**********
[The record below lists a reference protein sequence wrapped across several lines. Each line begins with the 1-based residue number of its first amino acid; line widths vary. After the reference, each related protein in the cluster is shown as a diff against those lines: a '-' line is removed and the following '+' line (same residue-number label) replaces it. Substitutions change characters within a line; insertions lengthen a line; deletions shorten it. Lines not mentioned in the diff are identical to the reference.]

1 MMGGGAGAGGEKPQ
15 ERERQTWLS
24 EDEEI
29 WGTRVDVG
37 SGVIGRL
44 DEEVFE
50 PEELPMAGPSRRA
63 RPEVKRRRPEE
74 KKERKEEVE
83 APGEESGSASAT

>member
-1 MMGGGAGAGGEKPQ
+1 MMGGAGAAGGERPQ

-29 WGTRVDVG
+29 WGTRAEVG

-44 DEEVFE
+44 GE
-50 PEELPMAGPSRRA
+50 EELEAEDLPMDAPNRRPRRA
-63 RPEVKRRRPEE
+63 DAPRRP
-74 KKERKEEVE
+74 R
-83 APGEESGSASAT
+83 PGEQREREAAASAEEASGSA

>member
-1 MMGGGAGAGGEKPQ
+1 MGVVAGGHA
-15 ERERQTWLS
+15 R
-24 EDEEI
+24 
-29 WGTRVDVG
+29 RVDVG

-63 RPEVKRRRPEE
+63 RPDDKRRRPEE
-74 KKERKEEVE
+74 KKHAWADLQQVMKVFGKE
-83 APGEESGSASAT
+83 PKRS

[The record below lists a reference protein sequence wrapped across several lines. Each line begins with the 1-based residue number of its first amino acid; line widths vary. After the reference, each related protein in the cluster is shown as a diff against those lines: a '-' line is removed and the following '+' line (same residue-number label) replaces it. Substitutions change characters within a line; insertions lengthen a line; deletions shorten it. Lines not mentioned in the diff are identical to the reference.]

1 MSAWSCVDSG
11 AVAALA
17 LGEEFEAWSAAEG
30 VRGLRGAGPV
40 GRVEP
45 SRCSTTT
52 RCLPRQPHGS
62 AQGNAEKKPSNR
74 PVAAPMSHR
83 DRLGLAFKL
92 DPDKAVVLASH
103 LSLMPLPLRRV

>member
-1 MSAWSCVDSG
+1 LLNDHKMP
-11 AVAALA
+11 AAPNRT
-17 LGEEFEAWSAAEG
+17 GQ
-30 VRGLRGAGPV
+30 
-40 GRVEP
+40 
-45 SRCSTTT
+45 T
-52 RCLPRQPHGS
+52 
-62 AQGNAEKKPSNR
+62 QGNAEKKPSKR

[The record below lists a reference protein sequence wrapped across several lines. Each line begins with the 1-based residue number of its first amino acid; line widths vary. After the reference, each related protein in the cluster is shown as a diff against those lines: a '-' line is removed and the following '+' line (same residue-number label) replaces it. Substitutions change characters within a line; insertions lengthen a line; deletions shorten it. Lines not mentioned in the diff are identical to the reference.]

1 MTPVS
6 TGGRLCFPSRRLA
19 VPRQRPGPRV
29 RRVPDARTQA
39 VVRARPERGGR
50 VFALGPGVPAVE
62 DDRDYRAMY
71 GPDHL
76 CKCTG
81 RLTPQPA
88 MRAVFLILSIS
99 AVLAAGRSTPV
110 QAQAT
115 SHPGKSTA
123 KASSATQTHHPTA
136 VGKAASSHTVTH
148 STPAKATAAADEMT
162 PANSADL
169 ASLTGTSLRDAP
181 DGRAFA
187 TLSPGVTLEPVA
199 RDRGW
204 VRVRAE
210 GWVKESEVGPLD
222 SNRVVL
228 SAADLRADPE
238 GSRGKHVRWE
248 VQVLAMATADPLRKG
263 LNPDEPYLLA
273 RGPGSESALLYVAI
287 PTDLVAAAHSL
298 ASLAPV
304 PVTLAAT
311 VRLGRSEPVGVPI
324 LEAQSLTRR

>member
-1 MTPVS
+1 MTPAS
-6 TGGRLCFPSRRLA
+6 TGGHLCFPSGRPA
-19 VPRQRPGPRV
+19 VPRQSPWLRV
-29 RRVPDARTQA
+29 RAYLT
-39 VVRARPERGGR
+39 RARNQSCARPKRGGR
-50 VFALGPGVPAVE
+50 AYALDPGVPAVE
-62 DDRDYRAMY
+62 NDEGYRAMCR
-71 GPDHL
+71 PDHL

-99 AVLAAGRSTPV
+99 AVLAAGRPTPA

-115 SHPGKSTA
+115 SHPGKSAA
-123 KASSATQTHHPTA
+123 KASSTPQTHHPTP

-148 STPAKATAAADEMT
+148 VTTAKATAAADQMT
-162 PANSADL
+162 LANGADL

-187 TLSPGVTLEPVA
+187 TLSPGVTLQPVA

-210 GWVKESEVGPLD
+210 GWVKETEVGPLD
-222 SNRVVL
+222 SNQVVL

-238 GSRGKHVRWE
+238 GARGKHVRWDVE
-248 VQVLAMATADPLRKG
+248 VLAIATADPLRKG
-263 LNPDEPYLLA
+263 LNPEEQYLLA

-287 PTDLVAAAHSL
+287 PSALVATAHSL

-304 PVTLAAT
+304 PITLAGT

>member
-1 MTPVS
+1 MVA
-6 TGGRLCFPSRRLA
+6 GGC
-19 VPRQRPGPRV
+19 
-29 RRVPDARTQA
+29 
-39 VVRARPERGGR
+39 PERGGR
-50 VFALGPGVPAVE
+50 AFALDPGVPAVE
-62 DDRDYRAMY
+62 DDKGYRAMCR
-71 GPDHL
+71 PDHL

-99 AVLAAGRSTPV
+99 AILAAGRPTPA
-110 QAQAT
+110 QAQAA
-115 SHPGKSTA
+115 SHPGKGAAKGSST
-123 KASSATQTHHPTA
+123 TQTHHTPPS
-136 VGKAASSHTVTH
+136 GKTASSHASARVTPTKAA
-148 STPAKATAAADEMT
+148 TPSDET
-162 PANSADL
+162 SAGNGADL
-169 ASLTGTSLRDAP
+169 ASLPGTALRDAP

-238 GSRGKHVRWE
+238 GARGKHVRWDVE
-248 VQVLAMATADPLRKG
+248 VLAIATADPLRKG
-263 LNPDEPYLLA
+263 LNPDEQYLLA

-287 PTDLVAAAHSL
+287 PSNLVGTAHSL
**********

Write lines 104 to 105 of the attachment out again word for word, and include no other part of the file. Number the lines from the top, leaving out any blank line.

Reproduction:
298 ASLAPV
304 PVTLAAT